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Int J Obes Relat Metab Disord. 2003 Dec;27 Suppl 3:S29-34.

Emerging relationships of inflammation, cardiovascular disease and chronic diseases of aging.

Author information

1
Laboratory for Clinical Biochemistry Research, Department of Pathology, University of Vermont, Colchester, VT 05446, USA. russell.tracy@uvm.edu

Abstract

The last 10 y have seen an enormous surge in research focused on inflammation and atherosclerotic heart disease. In parallel, inflammation (used as a term to represent a broad array of response systems) has become a topic of interest in a number of different areas of chronic disease including type II diabetes, cognitive decline and frailty, among others. These discoveries are opening up many new opportunities for risk assessment. For example, markers of inflammation such as C-reactive protein are becoming established as important additions in helping to define those at the greatest risk of progressive vascular disease. These discoveries are also important in the area of risk management. Older medications now in wide use are being found to have previously unknown anti-inflammatory effects (eg, statins); these effects are now viewed as being important to the overall effectiveness of these compounds. In addition, the many different aspects of inflammation provide a wealth of targets for new therapeutics, which will be increasingly important as the population continues to age. Although daunting in complexity, studies on the relation of inflammation to disease have already proven useful, and hold promise for providing fundamental advances in both basic biology and clinical medicine.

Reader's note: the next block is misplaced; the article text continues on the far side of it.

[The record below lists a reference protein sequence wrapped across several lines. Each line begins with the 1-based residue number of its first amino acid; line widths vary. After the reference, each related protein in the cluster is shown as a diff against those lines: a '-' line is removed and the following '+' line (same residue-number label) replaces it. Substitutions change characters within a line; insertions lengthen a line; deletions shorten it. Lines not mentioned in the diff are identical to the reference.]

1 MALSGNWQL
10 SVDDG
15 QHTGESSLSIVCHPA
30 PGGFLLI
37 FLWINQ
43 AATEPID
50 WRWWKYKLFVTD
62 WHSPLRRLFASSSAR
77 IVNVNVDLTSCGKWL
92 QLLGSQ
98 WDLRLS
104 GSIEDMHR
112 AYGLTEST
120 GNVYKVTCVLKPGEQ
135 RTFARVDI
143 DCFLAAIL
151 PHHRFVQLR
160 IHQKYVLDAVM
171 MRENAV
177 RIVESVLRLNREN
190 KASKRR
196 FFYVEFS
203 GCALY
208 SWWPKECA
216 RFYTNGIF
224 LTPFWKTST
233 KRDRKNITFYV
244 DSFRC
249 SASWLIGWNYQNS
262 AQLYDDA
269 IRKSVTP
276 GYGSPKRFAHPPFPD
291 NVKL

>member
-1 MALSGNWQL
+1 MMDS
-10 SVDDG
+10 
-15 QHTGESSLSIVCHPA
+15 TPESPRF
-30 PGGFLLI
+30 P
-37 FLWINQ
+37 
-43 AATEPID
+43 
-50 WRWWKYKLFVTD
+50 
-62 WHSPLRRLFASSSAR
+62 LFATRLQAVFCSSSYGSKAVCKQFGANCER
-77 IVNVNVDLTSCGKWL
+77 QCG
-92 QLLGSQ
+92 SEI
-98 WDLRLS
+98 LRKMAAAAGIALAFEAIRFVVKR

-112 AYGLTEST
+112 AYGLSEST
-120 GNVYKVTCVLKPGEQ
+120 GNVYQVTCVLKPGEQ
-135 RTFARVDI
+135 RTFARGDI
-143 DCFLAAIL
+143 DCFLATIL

PMID:
14704741
DOI:
10.1038/sj.ijo.0802497
[Indexed for MEDLINE]

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